“I start looking for bream on the beds during the month of May the week before the full moon,” he said. “Bream will go to fanning their beds and when they do, they stink. You can smell them from 100 yards away. That fanning will also cause bubbles in the water. When I’m in an area I think bream would bed in, I’ll approach with the wind in my face so I can smell them and I’ll look for bubbles or fish popping on the surface.”
In discussing moon phases, Outlaw offered that he finds bream on the beds during the full moon and then again on the new moon. He concurs that for a few days between these cycles, bream show a tendency to pull off the beds and hold in a little deeper water but they’re back a couple of days prior to the new moon and will repeat that cycle up to three times over the course of the summer.
When he’s on the hunt for bream, Outlaw is not a fan of using a trolling motor to move from spot to spot. He fishes from a 14 foot john boat and when he gets in the vicinity of where he may find bream beds, he gets out a short 4 foot paddle and sculls between sites.
Outlaw points out that the number one factor for bream to bed is a hard bottom. Second is cover. He claims he doesn’t have much success around live cypress trees, finding instead that dead trees, stumps and fallen limbs have better appeal to spawning ‘gills.
“I’ll paddle into a swampy looking area and if there’s a stand of dead trees or a blowdown tree that’s dead in the water, I’ll ease over and probe the bottom with my rod. If I feel a hard sand, gravel, or clay bottom, it’s a pretty good bet there’ll be some beds around it.”
Once located, stay off the bed and flip or cast live baits into the bed – crickets are at the top of the list. Rig a cricket on a #4 bream hook approximately a foot to eighteen inches off the bottom. A tiny cork, just enough to float the hook and a split shot weight, will let you know when you have a bite.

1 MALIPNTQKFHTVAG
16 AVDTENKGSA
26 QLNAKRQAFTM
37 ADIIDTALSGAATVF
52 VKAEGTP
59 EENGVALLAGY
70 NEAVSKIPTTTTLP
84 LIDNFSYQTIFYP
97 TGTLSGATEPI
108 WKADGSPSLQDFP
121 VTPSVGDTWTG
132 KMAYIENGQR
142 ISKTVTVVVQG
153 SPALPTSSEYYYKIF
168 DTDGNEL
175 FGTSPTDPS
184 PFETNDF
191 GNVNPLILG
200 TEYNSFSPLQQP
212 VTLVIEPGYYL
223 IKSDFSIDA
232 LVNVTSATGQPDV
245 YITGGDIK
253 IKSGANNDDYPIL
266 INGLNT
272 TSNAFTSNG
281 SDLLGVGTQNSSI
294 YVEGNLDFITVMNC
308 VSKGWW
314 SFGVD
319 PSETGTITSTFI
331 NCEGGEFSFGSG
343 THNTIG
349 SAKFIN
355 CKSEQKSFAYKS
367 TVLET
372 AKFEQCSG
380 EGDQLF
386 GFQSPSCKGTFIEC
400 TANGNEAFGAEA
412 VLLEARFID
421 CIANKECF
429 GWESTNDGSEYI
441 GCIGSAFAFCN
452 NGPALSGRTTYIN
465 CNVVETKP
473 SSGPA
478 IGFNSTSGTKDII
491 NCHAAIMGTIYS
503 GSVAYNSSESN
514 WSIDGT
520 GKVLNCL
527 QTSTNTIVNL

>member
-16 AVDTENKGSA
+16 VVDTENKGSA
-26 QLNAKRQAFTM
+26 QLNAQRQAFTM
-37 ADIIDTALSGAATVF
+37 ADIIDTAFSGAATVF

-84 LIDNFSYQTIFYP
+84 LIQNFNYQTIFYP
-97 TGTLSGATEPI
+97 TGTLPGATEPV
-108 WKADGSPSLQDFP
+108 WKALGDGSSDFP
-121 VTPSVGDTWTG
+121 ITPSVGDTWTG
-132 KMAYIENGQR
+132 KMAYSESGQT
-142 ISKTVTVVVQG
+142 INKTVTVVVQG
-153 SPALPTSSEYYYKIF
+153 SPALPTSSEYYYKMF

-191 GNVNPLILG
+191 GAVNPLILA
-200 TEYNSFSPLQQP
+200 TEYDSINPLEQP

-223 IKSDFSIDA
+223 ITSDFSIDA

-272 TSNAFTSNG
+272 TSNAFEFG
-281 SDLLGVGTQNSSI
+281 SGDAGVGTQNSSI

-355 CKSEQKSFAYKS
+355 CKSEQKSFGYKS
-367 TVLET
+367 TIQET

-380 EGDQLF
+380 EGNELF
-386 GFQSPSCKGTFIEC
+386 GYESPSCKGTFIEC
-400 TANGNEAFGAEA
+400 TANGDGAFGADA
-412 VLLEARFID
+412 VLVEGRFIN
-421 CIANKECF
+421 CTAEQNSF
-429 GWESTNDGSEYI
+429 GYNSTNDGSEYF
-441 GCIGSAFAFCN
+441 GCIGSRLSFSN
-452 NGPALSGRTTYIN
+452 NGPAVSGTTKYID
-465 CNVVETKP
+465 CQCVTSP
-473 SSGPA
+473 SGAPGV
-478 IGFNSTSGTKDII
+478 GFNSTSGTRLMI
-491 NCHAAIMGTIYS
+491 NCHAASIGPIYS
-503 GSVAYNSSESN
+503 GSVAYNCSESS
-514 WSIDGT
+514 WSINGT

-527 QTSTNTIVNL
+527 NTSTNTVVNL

I’ll tell you something else,” he drawls. “The best early spring bait is a Catawba worm that comes off of a Catawba tree. You can even order them online nowadays. Next best is a swamp worm we called bluebait. It was about the size of a small nightcrawlers. We’d go into a swampy area and look under some logs or dig them out. But they only work when the water is still a little cool. Once the water gets hot, in the upper 70’s and low 80’s, I don’t use nothing but crickets.”
At B’n’M Poles, we may be better known for our line of crappie fishing rods, but we also offer a complete line up of bream-catching rods as well.
“One of the most well-known rods in the world of bream fishing is the Bream Buster,” said Jack Wells, president of B’n’M. “This great rod was originally made by Lew’s and named after Lew Childre. We acquired the Bream Buster a few years ago and continue the tradition of making the genuine Bream Buster design made of 100% lightweight fiberglass, a leatherette wrapped handle for comfort in your hands, and the cylindrical shape design that maintains the original action that makes bluegills fun.”
At the same time, B’n’M also offers a fiberglass version of their original Little Jewel and now offers a graphite version of the same rod.
“The graphite rod is lighter than the fiberglass pole and to me, has more action” said Outlaw. “Sculling a boat all day with one hand and holding a long heavy pole can wear you out. Plus this graphite rod is strong. When I couple that with 10 pound Vicious line, I like to get him in the boat as quick as I can. The more running around he does, the more fish he’ll scatter off the bed. With this rig, I can snatch that bream right out of the bed, then throw right back in and get another one.”
For more information on B’n’M’s complete line of bream rods and poles, visit our website at www.bnmpoles.com
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